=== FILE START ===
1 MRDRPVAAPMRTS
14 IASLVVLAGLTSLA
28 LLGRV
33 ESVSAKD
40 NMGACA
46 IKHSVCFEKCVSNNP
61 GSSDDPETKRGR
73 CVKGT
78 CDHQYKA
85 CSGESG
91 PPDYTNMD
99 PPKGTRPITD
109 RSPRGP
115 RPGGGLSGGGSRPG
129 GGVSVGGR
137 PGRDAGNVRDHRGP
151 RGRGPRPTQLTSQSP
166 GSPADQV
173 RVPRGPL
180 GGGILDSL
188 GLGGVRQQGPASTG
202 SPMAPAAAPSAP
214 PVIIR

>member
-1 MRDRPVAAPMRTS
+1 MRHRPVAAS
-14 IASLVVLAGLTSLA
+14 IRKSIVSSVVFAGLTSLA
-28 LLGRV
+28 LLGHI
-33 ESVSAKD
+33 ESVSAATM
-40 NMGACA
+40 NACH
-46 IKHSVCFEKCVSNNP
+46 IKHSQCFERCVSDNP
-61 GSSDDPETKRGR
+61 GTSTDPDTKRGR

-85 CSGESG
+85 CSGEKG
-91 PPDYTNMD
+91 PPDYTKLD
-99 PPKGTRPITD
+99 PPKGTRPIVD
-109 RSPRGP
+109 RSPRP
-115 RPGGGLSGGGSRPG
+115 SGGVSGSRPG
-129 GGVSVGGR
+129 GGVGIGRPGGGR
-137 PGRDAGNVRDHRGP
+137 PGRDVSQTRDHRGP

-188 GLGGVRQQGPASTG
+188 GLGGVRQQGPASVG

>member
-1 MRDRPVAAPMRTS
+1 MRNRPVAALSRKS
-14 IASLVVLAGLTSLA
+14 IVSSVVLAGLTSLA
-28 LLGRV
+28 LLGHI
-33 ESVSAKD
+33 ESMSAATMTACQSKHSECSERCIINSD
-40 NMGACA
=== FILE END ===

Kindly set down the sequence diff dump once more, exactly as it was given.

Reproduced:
1 MRDRPVAAPMRTS
14 IASLVVLAGLTSLA
28 LLGRV
33 ESVSAKD
40 NMGACA
46 IKHSVCFEKCVSNNP
61 GSSDDPETKRGR
73 CVKGT
78 CDHQYKA
85 CSGESG
91 PPDYTNMD
99 PPKGTRPITD
109 RSPRGP
115 RPGGGLSGGGSRPG
129 GGVSVGGR
137 PGRDAGNVRDHRGP
151 RGRGPRPTQLTSQSP
166 GSPADQV
173 RVPRGPL
180 GGGILDSL
188 GLGGVRQQGPASTG
202 SPMAPAAAPSAP
214 PVIIR

>member
-1 MRDRPVAAPMRTS
+1 MRHRPVAAS
-14 IASLVVLAGLTSLA
+14 IRKSIVSSVVFAGLTSLA
-28 LLGRV
+28 LLGHI
-33 ESVSAKD
+33 ESVSAATM
-40 NMGACA
+40 NACH
-46 IKHSVCFEKCVSNNP
+46 IKHSQCFERCVSDNP
-61 GSSDDPETKRGR
+61 GTSTDPDTKRGR

-85 CSGESG
+85 CSGEKG
-91 PPDYTNMD
+91 PPDYTKLD
-99 PPKGTRPITD
+99 PPKGTRPIVD
-109 RSPRGP
+109 RSPRP
-115 RPGGGLSGGGSRPG
+115 SGGVSGSRPG
-129 GGVSVGGR
+129 GGVGIGRPGGGR
-137 PGRDAGNVRDHRGP
+137 PGRDVSQTRDHRGP

-188 GLGGVRQQGPASTG
+188 GLGGVRQQGPASVG

>member
-1 MRDRPVAAPMRTS
+1 MRNRPVAALSRKS
-14 IASLVVLAGLTSLA
+14 IVSSVVLAGLTSLA
-28 LLGRV
+28 LLGHI
-33 ESVSAKD
+33 ESMSAATMTACQSKHSECSERCIINSD
-40 NMGACA